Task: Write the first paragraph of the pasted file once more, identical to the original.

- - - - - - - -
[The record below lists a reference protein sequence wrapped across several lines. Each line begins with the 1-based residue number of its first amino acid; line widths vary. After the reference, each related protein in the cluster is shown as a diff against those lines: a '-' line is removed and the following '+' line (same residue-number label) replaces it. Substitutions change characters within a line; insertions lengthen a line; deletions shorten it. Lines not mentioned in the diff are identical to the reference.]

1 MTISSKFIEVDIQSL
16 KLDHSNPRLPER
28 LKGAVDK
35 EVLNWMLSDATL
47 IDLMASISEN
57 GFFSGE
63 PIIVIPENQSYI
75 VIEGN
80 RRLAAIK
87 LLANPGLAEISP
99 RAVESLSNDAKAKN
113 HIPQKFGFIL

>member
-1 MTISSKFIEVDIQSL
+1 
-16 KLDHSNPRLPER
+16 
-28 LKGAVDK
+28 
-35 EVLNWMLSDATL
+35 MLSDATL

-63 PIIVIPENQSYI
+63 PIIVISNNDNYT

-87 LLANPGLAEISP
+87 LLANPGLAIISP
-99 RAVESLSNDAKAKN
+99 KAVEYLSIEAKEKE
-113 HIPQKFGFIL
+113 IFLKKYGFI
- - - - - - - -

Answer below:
[The record below lists a reference protein sequence wrapped across several lines. Each line begins with the 1-based residue number of its first amino acid; line widths vary. After the reference, each related protein in the cluster is shown as a diff against those lines: a '-' line is removed and the following '+' line (same residue-number label) replaces it. Substitutions change characters within a line; insertions lengthen a line; deletions shorten it. Lines not mentioned in the diff are identical to the reference.]